‘Impossible Road’ Review

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It can not be easy to be an independent iOS developer. With a marketplace to which the word “oversaturated” doesn’t even begin to apply, how do budget developers get their games to stand out? Unfortunately for Kevin Ng–developer of the new iOS arcade game Impossible Road–I don’t have the answer to that question. What I do have, though, is a boatload of praise.

In Impossible Road, players take control of a white ball, steering it from a third-person perspective down an ever-growing path suspended in a stark white abyss. As the game’s title indicates, it isn’t possible to get to the end of this randomly generated road, but–much like in life–inevitable death does not serve as a deterrent here. Using virtual left and right arrow buttons, players try desperately to navigate the ball across sharp turns, bumps in the road, and death-defying bends in the track in pursuit of the next checkpoint. Soon, though, once-frustrated players learn the game’s secret; cheating is fun.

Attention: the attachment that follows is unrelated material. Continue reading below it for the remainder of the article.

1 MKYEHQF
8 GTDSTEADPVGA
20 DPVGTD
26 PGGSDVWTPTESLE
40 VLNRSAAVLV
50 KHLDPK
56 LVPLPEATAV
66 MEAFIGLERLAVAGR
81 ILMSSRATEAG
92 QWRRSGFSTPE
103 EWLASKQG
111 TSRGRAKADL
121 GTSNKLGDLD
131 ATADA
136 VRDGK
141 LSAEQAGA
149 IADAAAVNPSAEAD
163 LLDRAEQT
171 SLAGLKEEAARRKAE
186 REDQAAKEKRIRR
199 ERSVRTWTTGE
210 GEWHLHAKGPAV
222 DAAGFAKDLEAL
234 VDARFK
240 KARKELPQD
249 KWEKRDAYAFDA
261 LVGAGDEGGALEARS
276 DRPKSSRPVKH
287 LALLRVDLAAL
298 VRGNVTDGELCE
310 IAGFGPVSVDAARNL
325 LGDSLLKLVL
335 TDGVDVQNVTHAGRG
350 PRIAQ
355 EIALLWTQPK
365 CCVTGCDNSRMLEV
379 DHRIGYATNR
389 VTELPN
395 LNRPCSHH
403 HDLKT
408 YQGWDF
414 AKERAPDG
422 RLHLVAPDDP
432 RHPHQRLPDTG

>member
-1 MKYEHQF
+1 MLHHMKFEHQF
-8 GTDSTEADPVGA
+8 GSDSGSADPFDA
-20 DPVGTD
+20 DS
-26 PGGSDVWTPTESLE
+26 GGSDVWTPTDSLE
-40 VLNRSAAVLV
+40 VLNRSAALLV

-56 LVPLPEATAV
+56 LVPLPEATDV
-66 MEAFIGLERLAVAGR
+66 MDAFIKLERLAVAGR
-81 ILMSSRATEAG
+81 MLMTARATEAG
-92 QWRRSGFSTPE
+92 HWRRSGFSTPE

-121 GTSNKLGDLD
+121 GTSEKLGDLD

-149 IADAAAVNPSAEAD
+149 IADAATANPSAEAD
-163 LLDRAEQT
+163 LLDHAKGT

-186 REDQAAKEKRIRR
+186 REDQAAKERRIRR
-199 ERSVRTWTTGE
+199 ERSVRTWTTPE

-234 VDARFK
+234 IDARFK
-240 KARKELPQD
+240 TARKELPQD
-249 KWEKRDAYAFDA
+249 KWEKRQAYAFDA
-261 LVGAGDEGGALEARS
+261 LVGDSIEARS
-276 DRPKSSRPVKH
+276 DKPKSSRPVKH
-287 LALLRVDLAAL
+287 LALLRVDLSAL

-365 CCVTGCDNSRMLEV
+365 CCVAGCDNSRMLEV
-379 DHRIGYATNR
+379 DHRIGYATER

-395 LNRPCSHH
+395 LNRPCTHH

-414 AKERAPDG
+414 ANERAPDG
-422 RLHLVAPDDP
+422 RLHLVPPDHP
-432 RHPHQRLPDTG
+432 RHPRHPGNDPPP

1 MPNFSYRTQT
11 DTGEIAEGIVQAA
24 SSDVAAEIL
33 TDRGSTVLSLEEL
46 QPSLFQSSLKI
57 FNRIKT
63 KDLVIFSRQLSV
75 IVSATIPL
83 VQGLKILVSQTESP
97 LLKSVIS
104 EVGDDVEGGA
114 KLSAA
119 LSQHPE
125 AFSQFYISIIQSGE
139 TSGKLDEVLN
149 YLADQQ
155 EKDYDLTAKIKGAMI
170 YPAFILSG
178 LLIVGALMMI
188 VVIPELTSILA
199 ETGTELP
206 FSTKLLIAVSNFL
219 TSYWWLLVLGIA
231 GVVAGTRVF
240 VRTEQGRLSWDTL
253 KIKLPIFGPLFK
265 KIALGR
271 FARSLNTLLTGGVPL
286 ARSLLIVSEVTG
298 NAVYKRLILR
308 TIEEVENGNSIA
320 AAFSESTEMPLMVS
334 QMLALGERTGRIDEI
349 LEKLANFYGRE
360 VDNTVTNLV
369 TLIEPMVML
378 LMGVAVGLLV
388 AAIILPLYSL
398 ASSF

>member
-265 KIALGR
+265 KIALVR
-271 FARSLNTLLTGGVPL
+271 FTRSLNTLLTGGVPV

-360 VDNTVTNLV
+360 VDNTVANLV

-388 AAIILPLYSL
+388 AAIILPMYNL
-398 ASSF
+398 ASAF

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Borrowing from the likes of Mario Kart’s “Rainbow Road,” Impossible Road allows–nay, encourages–players to skip parts of the track, flying off of one section and attempting to land on another. This high-risk, high-reward technique is the best way to amp up one’s score, but it’s not the easiest feat to accomplish. After launching from the track, players have about five seconds to land on another section of the winding road beneath them–a hidden countdown indicated by the fading out of the screen. At times, you’ll find yourself centimeters away from landing on the next piece of the track as the screen fades out, causing the run to end. It’s massively frustrating, but in the  way that makes you start a new run immediately.

That leads me to one of Impossible Road’s greatest accomplishments. Like so many games on the App Store try–but fail–to contain, this game has that addicting X-factor as seen in titles like Ridiculous Fishing and Candy Crush. With its minimalistic style and quick reload times, the end of one run leads almost naturally into the next. After a “death,” nothing but the word “AGAIN?” appears on the screen (a nice arcade-y touch), and it’s hard not to say, “Of course I’m going to try again. Why wouldn’t I?” Thirty minutes later you’ll realize you’ve missed a meeting. On the other hand, you managed to set three new high scores. We all have priorities, no?